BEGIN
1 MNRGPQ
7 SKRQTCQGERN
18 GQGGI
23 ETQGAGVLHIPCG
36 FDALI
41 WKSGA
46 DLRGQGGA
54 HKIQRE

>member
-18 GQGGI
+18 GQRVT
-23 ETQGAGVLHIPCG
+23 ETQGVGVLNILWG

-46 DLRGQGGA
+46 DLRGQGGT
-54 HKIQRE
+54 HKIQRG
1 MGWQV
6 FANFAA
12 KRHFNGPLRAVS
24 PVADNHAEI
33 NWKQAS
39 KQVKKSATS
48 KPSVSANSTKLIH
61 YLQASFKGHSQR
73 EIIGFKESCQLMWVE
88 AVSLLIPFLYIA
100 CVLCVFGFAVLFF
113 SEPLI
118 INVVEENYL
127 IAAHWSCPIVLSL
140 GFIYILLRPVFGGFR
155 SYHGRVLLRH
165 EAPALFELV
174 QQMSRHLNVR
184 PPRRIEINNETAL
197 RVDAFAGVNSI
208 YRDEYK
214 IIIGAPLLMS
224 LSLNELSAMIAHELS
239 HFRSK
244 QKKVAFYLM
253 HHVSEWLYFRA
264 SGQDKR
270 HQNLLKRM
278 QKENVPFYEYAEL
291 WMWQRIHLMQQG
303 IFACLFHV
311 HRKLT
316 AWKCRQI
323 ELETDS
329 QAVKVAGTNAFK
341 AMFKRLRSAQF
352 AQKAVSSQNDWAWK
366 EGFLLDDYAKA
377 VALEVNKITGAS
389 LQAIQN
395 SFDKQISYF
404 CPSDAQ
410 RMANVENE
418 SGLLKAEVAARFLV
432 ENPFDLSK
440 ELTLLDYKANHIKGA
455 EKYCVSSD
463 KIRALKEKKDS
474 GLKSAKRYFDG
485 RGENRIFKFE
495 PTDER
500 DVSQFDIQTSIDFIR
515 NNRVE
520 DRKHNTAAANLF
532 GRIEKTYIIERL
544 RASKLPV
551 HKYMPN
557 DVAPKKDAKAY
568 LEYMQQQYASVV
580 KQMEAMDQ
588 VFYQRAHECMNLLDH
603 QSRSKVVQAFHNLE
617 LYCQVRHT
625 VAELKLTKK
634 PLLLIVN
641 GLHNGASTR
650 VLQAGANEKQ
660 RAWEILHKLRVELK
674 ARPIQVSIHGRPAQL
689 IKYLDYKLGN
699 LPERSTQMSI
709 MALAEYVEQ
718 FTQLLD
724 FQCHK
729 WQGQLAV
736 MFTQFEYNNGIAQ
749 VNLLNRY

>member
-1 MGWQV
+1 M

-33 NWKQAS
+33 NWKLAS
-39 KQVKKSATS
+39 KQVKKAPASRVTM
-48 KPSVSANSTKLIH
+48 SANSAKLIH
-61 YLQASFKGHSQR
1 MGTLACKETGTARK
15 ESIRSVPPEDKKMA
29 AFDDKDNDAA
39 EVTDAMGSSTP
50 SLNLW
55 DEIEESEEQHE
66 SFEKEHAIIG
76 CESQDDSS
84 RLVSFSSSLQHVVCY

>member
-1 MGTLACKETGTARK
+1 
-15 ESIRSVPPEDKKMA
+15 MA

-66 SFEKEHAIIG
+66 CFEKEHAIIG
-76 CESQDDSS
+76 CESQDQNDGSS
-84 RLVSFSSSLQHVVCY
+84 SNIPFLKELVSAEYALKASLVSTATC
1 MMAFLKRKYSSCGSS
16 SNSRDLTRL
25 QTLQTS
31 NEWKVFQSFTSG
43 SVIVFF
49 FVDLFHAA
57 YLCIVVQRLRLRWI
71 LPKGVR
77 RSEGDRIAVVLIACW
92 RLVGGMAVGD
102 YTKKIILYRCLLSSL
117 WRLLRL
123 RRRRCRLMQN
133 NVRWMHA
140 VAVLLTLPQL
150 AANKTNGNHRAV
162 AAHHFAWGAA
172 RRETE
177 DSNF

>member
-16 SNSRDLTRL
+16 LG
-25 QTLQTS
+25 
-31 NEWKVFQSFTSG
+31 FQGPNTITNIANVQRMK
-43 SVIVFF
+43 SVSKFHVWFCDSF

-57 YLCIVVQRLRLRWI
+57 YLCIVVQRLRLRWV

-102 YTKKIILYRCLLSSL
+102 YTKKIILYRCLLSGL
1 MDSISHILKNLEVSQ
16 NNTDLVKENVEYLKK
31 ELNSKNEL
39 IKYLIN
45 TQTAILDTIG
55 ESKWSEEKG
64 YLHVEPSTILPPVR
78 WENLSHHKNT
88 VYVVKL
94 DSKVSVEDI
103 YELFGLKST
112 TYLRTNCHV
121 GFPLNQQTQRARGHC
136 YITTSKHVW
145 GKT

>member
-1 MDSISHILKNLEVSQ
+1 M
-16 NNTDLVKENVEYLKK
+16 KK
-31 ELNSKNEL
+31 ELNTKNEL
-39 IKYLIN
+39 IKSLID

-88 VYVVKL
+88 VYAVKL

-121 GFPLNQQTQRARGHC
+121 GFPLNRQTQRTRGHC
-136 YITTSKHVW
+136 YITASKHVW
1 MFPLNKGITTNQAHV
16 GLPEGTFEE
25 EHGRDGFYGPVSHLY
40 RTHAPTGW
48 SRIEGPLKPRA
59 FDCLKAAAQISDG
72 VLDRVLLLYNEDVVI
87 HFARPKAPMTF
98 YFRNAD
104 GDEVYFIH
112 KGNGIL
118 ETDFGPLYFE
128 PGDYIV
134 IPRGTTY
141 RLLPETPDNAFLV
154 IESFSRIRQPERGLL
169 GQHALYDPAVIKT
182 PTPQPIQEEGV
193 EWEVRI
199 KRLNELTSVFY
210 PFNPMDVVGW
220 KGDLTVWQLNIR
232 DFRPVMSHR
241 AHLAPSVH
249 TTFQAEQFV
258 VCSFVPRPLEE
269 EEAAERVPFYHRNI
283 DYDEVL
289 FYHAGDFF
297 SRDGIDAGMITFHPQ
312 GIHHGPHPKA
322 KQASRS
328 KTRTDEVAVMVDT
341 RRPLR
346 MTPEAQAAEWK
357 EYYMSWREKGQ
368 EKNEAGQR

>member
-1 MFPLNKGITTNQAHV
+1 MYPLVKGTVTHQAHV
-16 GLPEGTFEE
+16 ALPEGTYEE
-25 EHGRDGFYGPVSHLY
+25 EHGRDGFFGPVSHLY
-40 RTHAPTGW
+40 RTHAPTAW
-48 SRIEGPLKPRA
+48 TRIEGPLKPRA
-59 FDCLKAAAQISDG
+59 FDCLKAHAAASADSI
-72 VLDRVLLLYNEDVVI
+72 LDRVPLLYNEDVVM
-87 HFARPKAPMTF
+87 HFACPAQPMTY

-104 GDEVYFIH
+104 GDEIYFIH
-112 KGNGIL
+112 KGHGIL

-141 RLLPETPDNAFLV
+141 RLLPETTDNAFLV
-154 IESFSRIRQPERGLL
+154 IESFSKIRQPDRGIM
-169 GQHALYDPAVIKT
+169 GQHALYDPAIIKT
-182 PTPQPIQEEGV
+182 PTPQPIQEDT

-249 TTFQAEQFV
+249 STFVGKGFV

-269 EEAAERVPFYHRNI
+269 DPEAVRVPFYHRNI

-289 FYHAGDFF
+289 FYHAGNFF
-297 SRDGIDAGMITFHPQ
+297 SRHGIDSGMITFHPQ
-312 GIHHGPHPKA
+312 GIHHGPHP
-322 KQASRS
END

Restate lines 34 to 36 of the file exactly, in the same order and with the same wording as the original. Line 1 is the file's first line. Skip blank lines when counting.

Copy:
165 EAPALFELV
174 QQMSRHLNVR
184 PPRRIEINNETAL